The crackdown against the opponents of Turkish President Tayyip Erdogan picked up speed this weekend as thousands of private schools, charities, and other organizations were ordered shut. The government claims that they are all part of a network of supporters of exiled scholar Fethullah Gulen.
The tally of closures includes:
The first decree signed by Erdogan authorizes the closure of 1,043 private schools, 1,229 charities and foundations, 19 trade unions, 15 universities and 35 medical institutions over suspected links to the Gulen movement, the Anadolu agency said.
Parliament must still approve the decree but requires only a simply majority, which the government has.
The closing of private hospitals with patients in them didn’t faze Erdogan at all. The patients are being transferred to state-run healthcare facilities.
The Turkish government is losing patience with the rest of the world who are skeptical of Erdogan’s motives:
A top Turkish official also accused some European countries of downplaying the grave danger posed by the failed insurrection, an apparent response to Western concerns about possible human rights violations in the government’s crackdown.
“Some European colleagues think this is a Pokemon game, this coup attempt,” said Omer Celik Turkey’s minister for EU affairs. “Come here and see how serious this is. This is not something we play in a virtual game. This is happening in real time in Turkey.”
President Recep Tayyip Erdogan also sharply criticized concerns that the large-scale purges, which have left at least 10,000 people in jail and about 50,000 fired or suspended, could jeopardize basic freedoms. Erdogan told France 24 on Saturday that Turkey has no choice but to impose stringent security measures, after the attempted coup that killed about 290 people and was put down by loyalist forces and protesters.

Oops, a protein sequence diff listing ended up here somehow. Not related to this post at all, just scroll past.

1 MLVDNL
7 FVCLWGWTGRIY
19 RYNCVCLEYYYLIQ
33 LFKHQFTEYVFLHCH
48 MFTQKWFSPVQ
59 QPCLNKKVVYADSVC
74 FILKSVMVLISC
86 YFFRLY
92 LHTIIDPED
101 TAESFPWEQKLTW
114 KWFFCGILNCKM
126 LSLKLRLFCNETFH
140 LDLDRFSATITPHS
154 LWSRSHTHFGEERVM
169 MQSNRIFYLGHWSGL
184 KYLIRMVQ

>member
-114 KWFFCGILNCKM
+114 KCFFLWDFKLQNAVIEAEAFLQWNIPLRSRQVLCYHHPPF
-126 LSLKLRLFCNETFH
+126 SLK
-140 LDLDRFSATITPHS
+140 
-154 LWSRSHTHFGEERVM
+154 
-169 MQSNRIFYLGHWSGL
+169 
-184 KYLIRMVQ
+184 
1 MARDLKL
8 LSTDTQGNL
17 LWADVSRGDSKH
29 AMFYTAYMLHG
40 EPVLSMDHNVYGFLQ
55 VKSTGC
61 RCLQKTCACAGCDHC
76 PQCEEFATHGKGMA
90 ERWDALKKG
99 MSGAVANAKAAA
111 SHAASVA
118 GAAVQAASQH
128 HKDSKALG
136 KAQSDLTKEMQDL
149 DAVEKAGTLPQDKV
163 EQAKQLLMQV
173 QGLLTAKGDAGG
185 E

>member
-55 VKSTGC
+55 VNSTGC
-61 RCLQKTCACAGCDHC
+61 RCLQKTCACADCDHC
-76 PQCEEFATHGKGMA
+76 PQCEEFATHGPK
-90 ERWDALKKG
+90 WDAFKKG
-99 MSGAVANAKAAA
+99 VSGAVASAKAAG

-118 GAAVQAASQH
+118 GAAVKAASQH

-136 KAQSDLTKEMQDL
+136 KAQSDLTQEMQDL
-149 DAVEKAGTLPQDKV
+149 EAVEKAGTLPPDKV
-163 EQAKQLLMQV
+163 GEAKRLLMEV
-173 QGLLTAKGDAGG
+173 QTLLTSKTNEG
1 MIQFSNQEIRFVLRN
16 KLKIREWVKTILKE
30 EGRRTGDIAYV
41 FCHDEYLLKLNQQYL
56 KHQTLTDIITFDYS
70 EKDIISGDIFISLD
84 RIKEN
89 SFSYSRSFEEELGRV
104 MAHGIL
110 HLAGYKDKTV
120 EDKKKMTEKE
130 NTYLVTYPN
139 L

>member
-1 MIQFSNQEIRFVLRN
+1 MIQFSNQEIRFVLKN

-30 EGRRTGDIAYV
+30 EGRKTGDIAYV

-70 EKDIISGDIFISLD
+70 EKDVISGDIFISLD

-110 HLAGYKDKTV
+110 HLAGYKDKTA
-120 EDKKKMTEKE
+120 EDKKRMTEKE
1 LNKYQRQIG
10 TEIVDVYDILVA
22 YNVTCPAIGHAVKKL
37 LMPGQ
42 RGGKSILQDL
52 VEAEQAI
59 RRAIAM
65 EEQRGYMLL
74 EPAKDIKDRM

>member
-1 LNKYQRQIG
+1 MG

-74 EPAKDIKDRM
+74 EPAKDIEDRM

“We are duty-bound to take these measures. Our Western friends fail to see it that way. I cannot understand why,” Erdogan said. “I’m under the impression that they will only see that once all the political leaders of Turkey are killed, and then they’ll start to dance for joy.”
Does anyone believe that 60,000 people were involved in the coup? If true, Turkey would have the most incompetent internal security apparatus in the world.
Those in jail, or fired, or suspended are guilty of opposing the country’s president, not of trying to overthrow the democratic order. For Erdogan to claim opposition to him is the same as opposing democracy is absurd.
Erdogan will meet with fired members of his military council this week, probably to outline his “reforms.” I wonder if they will include all members of the armed forces taking an oath of allegiance to him personally.